by Mark Nobes, chief editor

The Maxi was another one of the many cars that my parents owned during the 1970s, although, as was often the case, the decision to purchase one was more my Dad's idea. He became almost obsessed with changing the car every six months, but we experienced the pleasure(?) of driving around in a blue Maxi for a short while, at least!

Now, my Dad usually bought low mileage second hand cars such as demonstrators, but decided to splash out on a brand new maxi. He told the local garage to deliver it on a Saturday as he never took delivery of a car on Friday due to some weird superstition about it being bad luck. 

Austin Maxi brochure from 1973
Austin Maxi brochure from 1973
However, shortly after taking it for a spin, he quickly discovered that the mechanics had forgotten to put any oil in the engine - new cars came without oil in those days - which not only nearly destroyed the engine, but caused him to go absolutely balliistic! In a matter of minutes, the garage owner, his wife and their son turned up at the house with a horrified look on their faces. No doubt, heads rolled in the workshop that day - and it taught my Dad that his superstition was a load of old nonsense, too!

The most famous person to drive a Maxi was John Lennon. He managed to crash a snowberry white one on 1st July 1969 while on a family holiday. They had actually set-off from their home at Tittenhurst Park in a Mini Cooper, but found it to be too small, so rang Apple records to ask for a driver to deliver the staff car to their relatives in Liverpool, where the family had stayed the night.

Indeed, the Maxi was a spacious and practically designed car, although the styling was very mid 60s, so it quickly became dated. There was a distinct lack of curves that could be found in rival car models such as the Ford Cortina Mk 3 with its coke bottle styling. Cost-cutting measures meant that the door panels on the Maxi were the same as those used in the Austin 1800.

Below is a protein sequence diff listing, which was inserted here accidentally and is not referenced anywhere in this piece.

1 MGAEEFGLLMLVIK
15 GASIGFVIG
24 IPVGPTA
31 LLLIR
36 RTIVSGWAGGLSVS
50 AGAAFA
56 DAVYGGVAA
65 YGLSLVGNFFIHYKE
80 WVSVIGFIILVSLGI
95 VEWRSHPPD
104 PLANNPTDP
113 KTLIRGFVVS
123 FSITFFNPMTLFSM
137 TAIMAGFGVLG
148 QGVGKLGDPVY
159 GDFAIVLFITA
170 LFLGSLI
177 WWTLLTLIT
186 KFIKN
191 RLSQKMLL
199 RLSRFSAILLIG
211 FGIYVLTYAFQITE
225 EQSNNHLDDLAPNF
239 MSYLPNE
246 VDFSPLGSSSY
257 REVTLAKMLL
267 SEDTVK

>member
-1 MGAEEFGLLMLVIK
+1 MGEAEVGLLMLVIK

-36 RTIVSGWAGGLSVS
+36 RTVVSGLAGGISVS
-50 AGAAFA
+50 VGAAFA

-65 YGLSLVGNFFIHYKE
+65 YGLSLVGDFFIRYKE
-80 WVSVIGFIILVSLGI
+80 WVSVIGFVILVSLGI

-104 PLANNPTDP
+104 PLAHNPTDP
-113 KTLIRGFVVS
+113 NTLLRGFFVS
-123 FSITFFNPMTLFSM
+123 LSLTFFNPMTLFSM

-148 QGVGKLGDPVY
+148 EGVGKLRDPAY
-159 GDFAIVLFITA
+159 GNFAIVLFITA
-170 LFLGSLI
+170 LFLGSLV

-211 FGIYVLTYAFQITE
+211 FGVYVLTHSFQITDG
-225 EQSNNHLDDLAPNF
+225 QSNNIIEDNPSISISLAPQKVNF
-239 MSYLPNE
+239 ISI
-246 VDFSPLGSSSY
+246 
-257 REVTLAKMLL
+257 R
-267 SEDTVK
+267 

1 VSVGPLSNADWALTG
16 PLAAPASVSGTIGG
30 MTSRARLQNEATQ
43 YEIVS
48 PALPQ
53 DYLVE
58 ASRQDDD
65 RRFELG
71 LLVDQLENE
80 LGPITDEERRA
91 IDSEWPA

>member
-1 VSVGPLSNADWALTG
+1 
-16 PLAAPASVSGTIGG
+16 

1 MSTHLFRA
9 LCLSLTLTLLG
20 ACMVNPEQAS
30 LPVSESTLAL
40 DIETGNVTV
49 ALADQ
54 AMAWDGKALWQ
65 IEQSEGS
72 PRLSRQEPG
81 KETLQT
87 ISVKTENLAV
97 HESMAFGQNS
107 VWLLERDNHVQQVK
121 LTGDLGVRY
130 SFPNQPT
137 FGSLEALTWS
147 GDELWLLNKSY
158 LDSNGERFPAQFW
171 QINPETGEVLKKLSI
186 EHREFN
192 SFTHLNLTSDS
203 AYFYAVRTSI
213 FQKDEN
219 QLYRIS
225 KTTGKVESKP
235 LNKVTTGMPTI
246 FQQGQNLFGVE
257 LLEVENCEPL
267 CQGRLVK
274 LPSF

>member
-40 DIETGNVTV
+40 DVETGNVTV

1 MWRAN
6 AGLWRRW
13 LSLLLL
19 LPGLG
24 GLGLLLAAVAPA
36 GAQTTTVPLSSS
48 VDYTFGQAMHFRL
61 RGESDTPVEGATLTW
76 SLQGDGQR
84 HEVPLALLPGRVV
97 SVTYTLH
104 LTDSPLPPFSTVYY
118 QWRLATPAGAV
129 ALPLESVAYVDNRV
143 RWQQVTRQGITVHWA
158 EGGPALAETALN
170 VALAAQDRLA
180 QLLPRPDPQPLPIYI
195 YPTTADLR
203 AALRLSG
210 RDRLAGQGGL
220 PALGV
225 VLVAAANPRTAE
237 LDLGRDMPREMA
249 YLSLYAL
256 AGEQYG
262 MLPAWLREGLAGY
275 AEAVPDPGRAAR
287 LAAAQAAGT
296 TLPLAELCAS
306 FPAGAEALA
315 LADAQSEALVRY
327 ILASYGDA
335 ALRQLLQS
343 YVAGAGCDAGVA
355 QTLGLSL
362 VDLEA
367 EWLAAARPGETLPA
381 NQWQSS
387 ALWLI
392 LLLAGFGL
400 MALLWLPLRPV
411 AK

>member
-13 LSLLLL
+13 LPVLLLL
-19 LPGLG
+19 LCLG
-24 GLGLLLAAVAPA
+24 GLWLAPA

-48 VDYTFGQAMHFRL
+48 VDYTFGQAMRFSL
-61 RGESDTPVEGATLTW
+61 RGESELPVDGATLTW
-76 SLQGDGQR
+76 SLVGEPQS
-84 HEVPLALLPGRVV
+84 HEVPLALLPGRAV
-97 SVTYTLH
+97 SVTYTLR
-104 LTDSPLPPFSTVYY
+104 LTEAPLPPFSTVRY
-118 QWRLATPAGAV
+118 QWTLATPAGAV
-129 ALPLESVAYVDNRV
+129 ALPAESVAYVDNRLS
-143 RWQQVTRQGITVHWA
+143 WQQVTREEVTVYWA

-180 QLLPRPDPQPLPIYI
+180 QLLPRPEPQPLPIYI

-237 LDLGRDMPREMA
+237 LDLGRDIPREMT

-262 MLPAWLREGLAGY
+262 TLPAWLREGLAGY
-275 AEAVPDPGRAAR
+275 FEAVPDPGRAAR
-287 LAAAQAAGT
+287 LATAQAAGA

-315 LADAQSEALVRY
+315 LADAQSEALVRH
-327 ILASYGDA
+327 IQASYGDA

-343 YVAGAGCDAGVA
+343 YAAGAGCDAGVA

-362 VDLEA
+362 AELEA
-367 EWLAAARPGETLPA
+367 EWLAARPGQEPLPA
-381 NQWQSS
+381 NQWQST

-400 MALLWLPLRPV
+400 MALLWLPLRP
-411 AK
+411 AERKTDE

All Maxis were 5 door hatchbacks that were produced by British Leyland at its Cowley plant in Oxfordshire between 1969 and 1981. It replaced the Austin A60 cambridge and was the first British car to feature a 5 speed gearbox, although the cable gearchange was notoriously problematic in the early models. There were improvements in 1972, although they only helped a little.

The Maxi was the last car to be designed by the British Motor Corporation (BMC). A 4 speed automatic gearbox option was made available in 1974. The E series 1485cc and 1748cc engines were built at a brand new plant in Cofton Hacknett at Longbridge.

The Maxi was superceded by the Austin Maestro, the first of which were produced in 1983.
Austin Maxi magazine advert from 1975
Car magazine advertisement from 1975
Austin Maxi 1750HL Astral Blue at The Fleece Inn, Bretforton, Evesham, Worcestershire, UK
Public Domain picture of an Astral Blue Austin Maxi at The Fleece Inn, Bretforton, Evesham, Worcestershire, UK.
Austin Maxi 1750 HLS at Battlesbridge Classic Car Show
Austin Maxi 1750 HLS at Battlesbridge Classic Car Show.
By Charles01 (Own work) [GFDL or CC BY-SA 3.0], via Wikimedia Commons


A row of Austin Maxis - rear view - public domain image

A row of Maxis - public domain image (reuse allowed)

Austin Maxi 1980
Austin Maxi L (1980)
Now, being very much a 70s car I just had to feature an orange one! This model is actually from 1980 and orange was still pretty much a popular colour choice back then.
Austin Maxi 1485cc first registered April 1972 photographed at Knebworth
1972 Austin Maxi 1500
TJE621K-1 310312 CPS
Austin Maxi (3440793391)
By allen watkin from London, UK (Austin Maxi) [CC BY-SA 2.0], via Wikimedia Commons


Rallye Monte-Carlo Historique 2014
1981 Austin Morris Maxi 2 1750 L
1972/1973 Austin Maxi 1750
Austin Maxi